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White Paper: Trustees Must Adhere to Strict Fiduciary Duties

Feb 19, 2019, 9:00:23 PM

Trustees are legally considered fiduciaries and are thus held to strict fiduciary duties. Managing trusts can be complicated and time-consuming enough as it is, with various investments and assets of considerable worth. And on top of that, you have to make sure you're following industry best practices and helping trust beneficiaries achieve best possible outcomes.

It sounds overwhelming, but it doesn't have to be. Our team has created a handy guide to help you understand exactly what is required of you and how to best approach managing the trust.

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Trustees Must Adhere to Strict Fiduciary Duties
The Uniform Prudent Investor Act (UPIA) doesn’t contain the word “trustee” or “fiduciary” in its title, but this act instructs trustees on the duties they must perform in order to meet the fiduciary duties they assume once they become a trustee for a trust. When trusts contain a variety of investments or when they contain assets worth a large amount of money, these duties can seem time-consuming and complicated. A systematic process for making sure these fiduciary duties are met is one way to ensure compliance with the UPIA.
Each state has laws that establish the standards trustees must follow when managing a trust’s assets. A trustee who doesn’t meet these standards can be held personally responsible for trust losses. Therefore, in order to maximize benefits for the trust beneficiaries, and to reduce personal liability for trust losses, trustees need to:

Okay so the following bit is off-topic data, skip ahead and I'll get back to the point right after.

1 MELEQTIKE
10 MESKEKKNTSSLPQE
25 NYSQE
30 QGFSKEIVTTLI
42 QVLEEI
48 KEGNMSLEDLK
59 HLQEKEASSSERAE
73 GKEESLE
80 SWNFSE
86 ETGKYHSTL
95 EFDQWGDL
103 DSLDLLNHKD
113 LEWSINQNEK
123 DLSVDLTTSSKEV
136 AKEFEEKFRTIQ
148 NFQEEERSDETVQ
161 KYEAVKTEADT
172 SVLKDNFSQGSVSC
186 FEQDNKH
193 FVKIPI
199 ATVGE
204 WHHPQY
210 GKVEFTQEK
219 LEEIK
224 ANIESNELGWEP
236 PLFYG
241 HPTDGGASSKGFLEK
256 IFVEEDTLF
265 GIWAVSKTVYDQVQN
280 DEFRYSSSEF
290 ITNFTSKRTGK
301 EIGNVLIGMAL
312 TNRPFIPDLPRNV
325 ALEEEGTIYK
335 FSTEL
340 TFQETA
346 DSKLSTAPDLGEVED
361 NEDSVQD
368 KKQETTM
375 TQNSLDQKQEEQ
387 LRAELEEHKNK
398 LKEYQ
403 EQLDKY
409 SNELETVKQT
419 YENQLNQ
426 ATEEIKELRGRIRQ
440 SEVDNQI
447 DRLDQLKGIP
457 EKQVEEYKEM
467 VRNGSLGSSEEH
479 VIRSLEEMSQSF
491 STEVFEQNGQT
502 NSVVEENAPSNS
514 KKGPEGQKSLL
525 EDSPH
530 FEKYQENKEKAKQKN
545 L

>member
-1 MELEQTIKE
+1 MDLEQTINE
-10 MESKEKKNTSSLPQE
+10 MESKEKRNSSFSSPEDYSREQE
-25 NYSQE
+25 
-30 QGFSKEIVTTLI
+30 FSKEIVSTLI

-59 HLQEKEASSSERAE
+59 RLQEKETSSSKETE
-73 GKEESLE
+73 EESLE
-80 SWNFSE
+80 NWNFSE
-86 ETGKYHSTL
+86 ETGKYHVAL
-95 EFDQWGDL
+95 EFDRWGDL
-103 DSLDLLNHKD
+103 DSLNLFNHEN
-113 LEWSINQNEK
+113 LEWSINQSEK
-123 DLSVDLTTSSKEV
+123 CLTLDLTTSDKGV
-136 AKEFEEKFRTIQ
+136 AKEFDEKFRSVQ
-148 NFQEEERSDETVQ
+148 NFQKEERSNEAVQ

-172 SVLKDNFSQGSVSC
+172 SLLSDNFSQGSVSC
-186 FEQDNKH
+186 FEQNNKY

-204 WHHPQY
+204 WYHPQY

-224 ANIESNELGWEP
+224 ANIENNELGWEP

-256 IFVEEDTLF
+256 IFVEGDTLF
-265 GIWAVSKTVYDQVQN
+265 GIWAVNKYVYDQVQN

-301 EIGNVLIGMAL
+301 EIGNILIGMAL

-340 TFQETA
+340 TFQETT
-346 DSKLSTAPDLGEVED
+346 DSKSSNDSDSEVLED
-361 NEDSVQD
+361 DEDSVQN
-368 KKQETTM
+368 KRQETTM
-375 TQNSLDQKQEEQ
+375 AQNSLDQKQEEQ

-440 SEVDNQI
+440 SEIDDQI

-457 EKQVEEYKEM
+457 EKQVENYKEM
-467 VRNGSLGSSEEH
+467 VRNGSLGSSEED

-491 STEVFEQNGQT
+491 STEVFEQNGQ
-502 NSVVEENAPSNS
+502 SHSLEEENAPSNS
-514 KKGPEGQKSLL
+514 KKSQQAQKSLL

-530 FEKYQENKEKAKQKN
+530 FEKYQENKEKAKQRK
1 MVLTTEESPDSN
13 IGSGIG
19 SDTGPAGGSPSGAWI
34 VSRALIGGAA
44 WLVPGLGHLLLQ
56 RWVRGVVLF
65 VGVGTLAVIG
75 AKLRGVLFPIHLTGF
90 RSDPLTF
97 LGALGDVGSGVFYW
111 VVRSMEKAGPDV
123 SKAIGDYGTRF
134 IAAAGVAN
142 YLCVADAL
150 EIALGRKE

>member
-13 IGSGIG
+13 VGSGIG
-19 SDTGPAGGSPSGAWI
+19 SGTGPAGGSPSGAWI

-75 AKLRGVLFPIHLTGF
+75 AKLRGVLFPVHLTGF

• Understand the objectives and terms of the trust. Are the trust assets designed to provide for estate liquidity, contribute to a charitable organization, or perhaps care for a disabled child?
  • Implement the strategy with the appropriate products. Once the objectives and terms of the trust are understood, what assets should the trust own to meet them?
  • Adopt a written management statement. If the trust contains a life insurance policy, this becomes a policy management statement and describes what type of coverage is expected. Should the policy last longer than the life expectancy of the insured? Should it be a paid-up policy or will the trust expect to pay premiums on the policy for a number of years?
  • Develop a reasonable investment strategy. How much financial risk is the trust willing to take to reach its goals?
  • Regularly review policies and investments and make changes as needed. This process should be documented.

Some trusts own a complex mix of insurance policies, property, stock portfolios, etc., while other trusts may own only one or two assets. Either way, the process outlined above is important in meeting the fiduciary duty of being the trustee. Section 9 of the UPIA allows a trustee to delegate investment and management functions to an objective third-party professional. When this is done, the trustee is not liable for the decisions or actions of that professional, but is still responsible for periodically reviewing any third-party’s performance. Attorneys, trust officers and non-professional trustees can benefit by working with a trust advisor who specializes in a specific asset—for example, life insurance. This trust advisor will bring industry-specific knowledge and experience to the case to help ensure the trust is managed properly and according to the law.

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